If you find it as hard as I do to focus in your noisy workplace then you might want to check out the new Jabra Evolve 75 Wireless headphones. Aimed at office workers, this professional noise-cancelling headset is packed with features for pro and casual users alike. But how does it actually compare with popular ANC (active noise-cancelling) headphones out there? Let’s find out.
Build Quality and Design
The business-centric Evolve 75 has a colour scheme that’s well, business-like, and is mostly black with a dash of red and silver to exude a posh gender neutral style. The on-ear synthetic leather cushions are firm but soft, and the rubber headband cushions provide an extra degree of comfort on top.
The big focus here is providing great voice call quality in noise environments, and the Evolve 75 pulls this off with a quality flexible boom mic that snaps to the headband with magnets when not in use. Flipping the boom mic down to your jawline renders it ready for use. The mic looks elegant enough that I wouldn’t mind actually using it on a train full of people for phone calls.
With the Evolve 75 you’ll have both ear cups displaying a bright red LED light whenever you’re busy on the phone – Jabra’s version of a ‘do not disturb’ sign.
Most of the controls are on the right ear cup. A power switch doubling as a Bluetooth toggle, a voice-assistant button, volume controls and a prominent answer call button on the front face. The left ear cup houses the ANC (Active Noise Cancellation) toggle and a button that activates Listen-in mode. There isn’t a button that controls your music though, which isn’t a big deal if your phone’s usually out of your pocket.
It’s possible to plug this into your PC through USB (for audio). However, if you need to jack this into a 3.5mm port, you’re out of luck because the Evolve 75 does not have a standard analogue audio port.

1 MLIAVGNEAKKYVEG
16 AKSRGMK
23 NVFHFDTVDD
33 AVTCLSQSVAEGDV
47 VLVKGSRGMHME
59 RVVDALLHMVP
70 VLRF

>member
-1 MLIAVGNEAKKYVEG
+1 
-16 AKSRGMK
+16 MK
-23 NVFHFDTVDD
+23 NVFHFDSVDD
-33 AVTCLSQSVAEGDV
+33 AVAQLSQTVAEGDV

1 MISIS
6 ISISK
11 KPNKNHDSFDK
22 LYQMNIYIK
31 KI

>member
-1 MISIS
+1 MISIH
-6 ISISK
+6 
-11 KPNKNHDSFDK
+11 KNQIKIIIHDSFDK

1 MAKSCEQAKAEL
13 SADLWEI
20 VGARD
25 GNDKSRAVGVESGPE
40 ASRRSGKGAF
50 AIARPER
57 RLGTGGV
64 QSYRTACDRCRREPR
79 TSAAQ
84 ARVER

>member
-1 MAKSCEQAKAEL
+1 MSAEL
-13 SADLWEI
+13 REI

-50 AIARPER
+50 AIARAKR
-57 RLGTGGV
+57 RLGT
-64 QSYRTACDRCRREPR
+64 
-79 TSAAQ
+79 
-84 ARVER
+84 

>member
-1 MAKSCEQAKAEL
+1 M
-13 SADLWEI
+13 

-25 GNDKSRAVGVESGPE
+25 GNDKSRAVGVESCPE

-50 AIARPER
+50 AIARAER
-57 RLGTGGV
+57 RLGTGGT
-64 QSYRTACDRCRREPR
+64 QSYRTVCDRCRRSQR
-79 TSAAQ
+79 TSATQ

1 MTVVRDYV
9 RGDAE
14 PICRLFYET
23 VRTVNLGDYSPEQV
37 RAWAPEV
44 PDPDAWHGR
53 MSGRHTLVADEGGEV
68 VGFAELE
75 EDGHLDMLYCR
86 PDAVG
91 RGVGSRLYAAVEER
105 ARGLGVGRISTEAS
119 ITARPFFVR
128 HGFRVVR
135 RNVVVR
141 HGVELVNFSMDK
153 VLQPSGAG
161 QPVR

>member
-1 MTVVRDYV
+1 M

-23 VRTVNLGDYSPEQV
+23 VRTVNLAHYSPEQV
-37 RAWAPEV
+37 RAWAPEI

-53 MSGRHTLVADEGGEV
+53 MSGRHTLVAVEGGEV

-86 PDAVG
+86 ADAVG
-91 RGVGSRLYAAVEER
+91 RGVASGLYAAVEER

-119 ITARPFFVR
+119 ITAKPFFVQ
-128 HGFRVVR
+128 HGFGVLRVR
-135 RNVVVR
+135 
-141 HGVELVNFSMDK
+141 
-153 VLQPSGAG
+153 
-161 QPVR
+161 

Performance and Features
The Evolve 75’s noise-cancelling works to take the bite out of background noise by acting against some of the lower mid range frequencies. Human voices were noticeably softer but much of the mid and higher frequency noises were still leaking through. Overall, the ANC works but not as well as I’d experienced in more mainstream noise-reduction headsets.
The headphones have a talk-through feature called ‘Listen-In’ which lets the microphones relay to you the sounds in your environment. You’ll need that in case you need to pay more attention to the world outside.
The headphones are certified and optimised for popular conference-call apps like Microsoft Skype, but it will work with Facetime on Mac/iPhone and regular phone calls too. This high-quality uni-directional Mic works with noise-cancelling technology to deliver call quality that was nothing short of excellent. Both participants in calls can clearly hear each other even in noisy environments.
The Evolve 75s support Bluetooth 4.2 with an impressive range of up to 30 meters. I was definitely able to get far more than the 10m range that I’m used to. Indoors, the Bluetooth coverage was much wider and I was able to stay connected even with 3-4 concrete walls in between. It was great for watching videos too. Audio and video were in perfect sync, with a fast buffer.